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I was at the range today checking some new loads for a .44 spl and noticed for about the 500th time in my life that the point of impact moves in the strangest ways as loads change. Going up in charge makes the group rise at 25 yds and drop at 7. Changing from LSWC to LRN of the same weight moves the point up and to the left. Does anyone have a good predictive sense of how load changes effect the point of impact? Frankly I'm pretty sure each of my guns acts a little differently. I am shooting offhand only (no rest) and my groups aren't bad. From shooting session to shooting session the same load seems to hit pretty close to the same place.
 

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The Hog Whisperer (Administrator)
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Fred,

Many times I have fiddled with the powder charge (read velocity) of a load to move the point of impact. The reason is generally to try and make the point of impact with a target load match a hunting load, at a certain range.

Usually, as you slow the bullet down (less powder), I find that the point of impact rises a little at .25 yards.

Your grip has a lot to do with it. Try a few rounds with the gun held fairly relaxed, then a few with a really tight grip. Chances are that you will see a difference at the 25 yard range.

Also, generally, the light bullets will impact lower at short ranges than the heavier bullets, if the velocities are similar.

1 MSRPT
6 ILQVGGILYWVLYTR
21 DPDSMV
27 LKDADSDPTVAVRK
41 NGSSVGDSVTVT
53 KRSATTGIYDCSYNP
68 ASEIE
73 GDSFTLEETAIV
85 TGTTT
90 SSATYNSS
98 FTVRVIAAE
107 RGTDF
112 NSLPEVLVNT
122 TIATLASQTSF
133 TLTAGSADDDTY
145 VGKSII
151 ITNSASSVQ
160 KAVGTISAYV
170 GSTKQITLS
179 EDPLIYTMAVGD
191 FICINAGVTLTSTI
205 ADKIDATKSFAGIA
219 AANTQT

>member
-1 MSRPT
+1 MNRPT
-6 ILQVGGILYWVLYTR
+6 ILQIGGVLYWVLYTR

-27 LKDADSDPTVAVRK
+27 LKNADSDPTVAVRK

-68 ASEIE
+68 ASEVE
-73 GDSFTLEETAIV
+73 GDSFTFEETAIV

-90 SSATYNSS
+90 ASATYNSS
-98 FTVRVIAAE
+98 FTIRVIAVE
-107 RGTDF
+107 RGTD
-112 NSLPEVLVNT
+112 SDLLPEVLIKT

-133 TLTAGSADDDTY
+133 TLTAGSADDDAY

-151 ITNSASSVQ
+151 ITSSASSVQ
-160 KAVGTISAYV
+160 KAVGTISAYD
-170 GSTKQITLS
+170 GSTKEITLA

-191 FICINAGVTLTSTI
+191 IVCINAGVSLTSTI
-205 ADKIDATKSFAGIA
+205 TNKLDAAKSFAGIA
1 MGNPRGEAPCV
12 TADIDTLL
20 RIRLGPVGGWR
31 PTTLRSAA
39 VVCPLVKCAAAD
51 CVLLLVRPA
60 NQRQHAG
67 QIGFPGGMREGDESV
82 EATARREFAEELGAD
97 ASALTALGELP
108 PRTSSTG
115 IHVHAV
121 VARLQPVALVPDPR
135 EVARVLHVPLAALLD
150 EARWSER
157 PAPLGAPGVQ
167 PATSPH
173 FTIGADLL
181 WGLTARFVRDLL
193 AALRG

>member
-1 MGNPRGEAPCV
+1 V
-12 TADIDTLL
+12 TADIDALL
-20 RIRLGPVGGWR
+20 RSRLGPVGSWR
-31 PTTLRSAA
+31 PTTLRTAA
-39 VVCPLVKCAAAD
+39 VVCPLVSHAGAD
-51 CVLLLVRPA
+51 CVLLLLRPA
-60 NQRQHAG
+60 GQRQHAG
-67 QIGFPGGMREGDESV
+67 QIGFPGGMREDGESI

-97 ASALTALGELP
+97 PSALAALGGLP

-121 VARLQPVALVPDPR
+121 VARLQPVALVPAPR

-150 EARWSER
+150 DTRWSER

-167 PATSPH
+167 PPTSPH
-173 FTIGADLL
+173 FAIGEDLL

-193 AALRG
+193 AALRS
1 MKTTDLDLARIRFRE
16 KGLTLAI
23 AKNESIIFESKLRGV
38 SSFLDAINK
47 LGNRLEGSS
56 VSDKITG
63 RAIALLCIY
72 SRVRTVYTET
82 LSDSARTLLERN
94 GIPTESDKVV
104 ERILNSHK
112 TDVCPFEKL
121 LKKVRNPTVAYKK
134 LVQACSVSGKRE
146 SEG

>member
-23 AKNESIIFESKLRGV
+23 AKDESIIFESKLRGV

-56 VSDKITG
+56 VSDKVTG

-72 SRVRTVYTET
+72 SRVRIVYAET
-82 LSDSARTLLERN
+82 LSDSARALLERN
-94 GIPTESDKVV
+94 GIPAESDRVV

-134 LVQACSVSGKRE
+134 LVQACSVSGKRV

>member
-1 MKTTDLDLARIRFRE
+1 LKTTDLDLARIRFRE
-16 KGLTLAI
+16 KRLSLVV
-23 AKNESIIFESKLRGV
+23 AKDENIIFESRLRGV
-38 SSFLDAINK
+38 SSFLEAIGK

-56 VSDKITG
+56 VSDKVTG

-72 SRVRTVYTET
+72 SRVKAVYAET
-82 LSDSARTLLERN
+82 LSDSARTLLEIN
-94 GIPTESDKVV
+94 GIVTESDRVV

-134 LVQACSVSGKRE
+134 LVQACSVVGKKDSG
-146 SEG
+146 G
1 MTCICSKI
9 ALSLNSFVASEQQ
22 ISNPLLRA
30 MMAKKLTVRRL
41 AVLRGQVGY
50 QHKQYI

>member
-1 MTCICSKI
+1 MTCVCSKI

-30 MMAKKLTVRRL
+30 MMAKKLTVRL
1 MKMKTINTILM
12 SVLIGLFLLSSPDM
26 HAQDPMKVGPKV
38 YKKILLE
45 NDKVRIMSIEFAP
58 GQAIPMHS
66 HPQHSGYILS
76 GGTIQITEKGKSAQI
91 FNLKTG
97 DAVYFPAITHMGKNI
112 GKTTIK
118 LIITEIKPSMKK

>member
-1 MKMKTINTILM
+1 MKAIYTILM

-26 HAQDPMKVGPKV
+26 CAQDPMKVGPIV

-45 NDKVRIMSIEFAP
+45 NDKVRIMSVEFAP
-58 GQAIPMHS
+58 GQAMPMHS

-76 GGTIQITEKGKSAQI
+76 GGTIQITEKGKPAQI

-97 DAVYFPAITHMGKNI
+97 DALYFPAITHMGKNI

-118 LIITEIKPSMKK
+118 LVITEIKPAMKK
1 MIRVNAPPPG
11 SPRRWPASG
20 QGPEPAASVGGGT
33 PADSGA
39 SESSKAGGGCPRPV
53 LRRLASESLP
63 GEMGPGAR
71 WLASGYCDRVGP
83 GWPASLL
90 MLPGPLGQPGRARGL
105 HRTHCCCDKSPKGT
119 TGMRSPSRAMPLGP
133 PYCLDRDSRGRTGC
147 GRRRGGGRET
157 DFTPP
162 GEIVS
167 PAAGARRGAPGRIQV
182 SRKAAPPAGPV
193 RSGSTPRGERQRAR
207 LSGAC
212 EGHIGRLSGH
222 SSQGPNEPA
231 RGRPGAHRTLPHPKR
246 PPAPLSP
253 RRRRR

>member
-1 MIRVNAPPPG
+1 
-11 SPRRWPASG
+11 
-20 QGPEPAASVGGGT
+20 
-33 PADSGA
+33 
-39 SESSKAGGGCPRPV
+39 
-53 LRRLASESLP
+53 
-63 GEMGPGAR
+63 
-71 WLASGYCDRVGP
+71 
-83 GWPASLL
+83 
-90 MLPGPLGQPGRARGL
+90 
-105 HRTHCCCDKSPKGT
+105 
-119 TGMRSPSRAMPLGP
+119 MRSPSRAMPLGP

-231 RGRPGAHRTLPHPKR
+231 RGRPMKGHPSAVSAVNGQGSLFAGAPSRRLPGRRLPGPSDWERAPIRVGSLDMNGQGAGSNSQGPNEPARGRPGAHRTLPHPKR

This is all 'general' observations and I'm sure that some people will report different results. The shorter the barrel on the gun, the less difference I find that it makes.
 

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Revolvers are laws unto themselves

I have three 45 Colt double action revolvers, two S&Ws and one Colt, all three shoot 255 grain Saeco wheel weight bullets using rooster Red or LBT, with 8.5 or 9 grains of Unique.
With that said I keep a little note book in the gun case with notes relating to that revolver. The Smith I've used the longest, a mod 25 4 inch, likes to have a firm grip with the thumb pressed into the frame above the cyclinder latch. The second Smith is a mod 625 four inch lugged barrel, cut your thumb off, put your thumb any place except on the frame above the cyclinder latch and do a death grip on the frame. The Colt Anaconda 6 inch is fairly easy going with the above load, just get a good grip and it will put the bullets were I aim. When I switch to the 300 grain bullet with 20 grains of H110, the handgun wants a tight grip and the thumb on the frame near the hammer.
I keep the note pads to remind myself, so I don't spend a lot of time reinventing the wheel each shooting sesion.
Jim
 
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